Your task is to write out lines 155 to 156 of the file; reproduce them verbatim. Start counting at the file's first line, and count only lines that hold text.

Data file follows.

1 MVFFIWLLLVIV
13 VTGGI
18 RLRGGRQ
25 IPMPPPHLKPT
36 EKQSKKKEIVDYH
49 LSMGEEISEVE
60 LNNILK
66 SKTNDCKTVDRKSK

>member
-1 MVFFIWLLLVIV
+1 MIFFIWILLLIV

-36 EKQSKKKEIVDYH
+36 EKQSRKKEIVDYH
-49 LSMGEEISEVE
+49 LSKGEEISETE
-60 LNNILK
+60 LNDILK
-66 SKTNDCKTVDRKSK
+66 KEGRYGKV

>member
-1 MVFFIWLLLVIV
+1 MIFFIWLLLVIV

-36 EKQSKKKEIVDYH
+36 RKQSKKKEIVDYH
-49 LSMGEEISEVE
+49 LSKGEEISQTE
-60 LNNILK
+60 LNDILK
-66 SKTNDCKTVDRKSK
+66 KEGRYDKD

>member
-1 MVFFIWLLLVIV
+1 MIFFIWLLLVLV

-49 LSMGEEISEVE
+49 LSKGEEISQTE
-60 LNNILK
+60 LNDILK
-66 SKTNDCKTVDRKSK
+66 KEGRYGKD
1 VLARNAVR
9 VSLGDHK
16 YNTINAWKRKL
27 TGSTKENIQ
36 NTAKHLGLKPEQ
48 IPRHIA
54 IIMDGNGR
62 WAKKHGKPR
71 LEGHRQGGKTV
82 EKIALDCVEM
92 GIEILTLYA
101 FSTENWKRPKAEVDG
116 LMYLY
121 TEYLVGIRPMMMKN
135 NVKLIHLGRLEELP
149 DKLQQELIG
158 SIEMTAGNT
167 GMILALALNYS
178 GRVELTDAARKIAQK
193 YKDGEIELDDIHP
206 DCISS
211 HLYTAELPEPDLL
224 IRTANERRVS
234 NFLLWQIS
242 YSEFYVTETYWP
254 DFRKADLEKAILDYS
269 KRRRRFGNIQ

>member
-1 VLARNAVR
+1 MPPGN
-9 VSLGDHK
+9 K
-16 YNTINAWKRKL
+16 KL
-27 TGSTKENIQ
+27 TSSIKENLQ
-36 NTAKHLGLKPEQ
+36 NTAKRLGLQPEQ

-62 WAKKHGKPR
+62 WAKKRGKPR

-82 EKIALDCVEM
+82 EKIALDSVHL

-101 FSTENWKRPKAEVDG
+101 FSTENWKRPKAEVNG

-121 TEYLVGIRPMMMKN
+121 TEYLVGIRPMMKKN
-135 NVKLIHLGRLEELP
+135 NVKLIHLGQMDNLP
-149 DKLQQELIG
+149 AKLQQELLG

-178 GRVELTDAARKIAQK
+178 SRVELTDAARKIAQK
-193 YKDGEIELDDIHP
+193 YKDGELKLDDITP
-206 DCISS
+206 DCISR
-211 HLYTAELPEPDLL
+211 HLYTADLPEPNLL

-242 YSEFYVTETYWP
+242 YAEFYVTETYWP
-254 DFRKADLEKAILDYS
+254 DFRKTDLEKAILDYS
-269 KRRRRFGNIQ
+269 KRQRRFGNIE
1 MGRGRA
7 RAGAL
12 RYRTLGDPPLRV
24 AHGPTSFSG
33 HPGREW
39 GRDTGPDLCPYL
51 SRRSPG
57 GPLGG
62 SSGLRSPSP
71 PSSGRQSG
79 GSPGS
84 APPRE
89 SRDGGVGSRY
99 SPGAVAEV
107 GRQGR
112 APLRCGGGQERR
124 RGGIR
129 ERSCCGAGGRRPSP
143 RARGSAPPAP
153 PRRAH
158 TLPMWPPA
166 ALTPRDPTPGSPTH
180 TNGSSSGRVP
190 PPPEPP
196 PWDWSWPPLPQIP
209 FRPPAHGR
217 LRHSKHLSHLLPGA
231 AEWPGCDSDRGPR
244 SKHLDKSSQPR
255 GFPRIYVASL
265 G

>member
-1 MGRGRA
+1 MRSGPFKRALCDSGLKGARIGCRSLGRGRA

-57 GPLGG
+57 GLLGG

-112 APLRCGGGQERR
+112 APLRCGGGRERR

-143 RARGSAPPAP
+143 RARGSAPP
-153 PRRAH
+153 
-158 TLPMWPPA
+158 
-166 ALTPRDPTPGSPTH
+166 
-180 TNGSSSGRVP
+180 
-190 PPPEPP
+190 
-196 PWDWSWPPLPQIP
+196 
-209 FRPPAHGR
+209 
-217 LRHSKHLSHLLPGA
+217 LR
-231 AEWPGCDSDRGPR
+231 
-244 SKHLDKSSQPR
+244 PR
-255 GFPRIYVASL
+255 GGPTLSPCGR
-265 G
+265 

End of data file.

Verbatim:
+196 
-209 FRPPAHGR